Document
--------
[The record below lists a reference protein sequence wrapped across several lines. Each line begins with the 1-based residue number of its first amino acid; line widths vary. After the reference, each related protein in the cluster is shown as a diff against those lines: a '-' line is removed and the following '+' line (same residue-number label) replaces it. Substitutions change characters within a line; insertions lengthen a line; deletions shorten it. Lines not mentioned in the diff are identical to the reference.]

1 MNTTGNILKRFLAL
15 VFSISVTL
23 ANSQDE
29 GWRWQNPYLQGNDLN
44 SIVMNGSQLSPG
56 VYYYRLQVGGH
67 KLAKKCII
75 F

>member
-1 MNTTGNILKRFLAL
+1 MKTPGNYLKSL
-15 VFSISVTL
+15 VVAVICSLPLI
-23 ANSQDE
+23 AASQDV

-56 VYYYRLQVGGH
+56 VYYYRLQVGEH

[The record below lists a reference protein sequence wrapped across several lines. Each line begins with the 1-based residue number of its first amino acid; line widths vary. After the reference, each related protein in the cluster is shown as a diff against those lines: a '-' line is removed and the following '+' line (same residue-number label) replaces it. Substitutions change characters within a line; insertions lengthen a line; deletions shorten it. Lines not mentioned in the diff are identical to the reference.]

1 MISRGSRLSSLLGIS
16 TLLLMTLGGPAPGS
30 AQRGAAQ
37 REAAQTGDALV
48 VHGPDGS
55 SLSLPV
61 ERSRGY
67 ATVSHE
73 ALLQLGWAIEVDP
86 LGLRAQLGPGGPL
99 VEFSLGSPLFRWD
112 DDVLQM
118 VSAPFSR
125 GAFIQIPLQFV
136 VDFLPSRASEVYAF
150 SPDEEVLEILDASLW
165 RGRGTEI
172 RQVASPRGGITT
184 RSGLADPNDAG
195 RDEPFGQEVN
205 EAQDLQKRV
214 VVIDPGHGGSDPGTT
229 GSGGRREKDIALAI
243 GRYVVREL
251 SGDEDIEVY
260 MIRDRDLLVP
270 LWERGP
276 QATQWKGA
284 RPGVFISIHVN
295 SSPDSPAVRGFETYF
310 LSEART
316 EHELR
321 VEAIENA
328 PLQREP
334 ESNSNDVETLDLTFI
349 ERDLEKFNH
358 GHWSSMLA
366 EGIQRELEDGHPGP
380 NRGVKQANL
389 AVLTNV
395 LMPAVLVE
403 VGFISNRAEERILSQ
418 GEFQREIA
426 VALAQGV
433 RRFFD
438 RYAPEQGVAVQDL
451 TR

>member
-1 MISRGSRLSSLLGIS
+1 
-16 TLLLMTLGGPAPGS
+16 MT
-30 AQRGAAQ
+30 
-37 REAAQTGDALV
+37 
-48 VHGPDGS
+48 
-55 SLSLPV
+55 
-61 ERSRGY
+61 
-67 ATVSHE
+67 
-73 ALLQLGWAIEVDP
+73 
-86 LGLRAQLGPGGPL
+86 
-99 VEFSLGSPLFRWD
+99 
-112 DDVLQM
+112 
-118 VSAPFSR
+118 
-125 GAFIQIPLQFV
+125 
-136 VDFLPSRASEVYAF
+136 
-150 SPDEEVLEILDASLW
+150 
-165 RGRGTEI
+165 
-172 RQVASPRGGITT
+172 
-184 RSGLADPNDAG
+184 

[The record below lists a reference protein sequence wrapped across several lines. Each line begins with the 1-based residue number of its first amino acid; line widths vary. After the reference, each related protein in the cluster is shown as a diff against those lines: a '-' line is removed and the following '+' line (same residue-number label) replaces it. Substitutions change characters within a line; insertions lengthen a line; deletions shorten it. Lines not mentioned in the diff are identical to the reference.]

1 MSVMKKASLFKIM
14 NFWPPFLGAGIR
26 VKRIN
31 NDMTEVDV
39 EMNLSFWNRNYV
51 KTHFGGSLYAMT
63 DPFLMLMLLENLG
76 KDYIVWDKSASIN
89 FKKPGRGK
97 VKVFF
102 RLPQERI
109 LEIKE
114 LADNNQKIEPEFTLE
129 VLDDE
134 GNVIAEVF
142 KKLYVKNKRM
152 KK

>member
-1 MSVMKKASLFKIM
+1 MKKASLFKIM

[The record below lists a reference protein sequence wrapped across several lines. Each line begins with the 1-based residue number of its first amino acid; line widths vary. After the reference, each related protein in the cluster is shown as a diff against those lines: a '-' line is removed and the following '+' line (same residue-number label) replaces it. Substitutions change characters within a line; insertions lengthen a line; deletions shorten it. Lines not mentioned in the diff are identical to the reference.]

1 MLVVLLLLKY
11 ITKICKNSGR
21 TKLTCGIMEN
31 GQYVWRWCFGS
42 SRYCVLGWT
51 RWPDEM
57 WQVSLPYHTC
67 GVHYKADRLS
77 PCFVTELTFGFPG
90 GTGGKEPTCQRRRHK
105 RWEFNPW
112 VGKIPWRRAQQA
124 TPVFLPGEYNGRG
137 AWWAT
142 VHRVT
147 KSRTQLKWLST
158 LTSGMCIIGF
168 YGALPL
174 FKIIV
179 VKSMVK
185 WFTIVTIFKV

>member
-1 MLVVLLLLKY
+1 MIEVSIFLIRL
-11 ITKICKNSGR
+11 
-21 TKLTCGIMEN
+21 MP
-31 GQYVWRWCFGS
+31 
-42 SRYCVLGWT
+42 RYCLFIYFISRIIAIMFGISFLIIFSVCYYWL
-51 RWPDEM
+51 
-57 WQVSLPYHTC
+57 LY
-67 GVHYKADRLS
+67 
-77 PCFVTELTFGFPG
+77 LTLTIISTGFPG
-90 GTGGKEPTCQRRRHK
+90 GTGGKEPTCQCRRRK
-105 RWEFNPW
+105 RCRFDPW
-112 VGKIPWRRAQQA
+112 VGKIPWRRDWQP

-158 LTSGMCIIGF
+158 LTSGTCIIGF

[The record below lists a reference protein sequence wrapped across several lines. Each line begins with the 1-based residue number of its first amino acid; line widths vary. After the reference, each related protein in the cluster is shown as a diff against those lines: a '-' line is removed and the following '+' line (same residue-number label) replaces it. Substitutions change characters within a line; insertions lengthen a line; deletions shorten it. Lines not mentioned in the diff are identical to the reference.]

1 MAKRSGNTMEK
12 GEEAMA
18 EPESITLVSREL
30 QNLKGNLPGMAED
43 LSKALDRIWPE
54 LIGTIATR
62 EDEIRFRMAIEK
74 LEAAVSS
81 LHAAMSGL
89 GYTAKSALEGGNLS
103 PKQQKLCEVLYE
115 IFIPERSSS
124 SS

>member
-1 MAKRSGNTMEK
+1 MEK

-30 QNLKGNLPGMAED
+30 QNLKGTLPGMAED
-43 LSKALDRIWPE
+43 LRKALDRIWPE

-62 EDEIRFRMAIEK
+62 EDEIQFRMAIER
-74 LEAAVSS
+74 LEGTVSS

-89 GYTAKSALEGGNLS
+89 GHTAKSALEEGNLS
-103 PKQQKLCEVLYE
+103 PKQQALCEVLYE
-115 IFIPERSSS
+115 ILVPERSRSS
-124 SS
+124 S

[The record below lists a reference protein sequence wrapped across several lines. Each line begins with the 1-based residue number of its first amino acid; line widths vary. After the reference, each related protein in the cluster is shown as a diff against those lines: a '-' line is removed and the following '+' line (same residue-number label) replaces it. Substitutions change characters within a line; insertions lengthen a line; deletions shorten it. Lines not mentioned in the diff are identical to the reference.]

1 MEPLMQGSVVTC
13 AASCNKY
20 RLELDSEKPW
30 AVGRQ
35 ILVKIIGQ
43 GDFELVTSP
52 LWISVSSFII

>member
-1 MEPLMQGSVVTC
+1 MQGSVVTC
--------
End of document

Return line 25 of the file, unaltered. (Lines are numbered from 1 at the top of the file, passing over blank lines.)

55 SLSLPV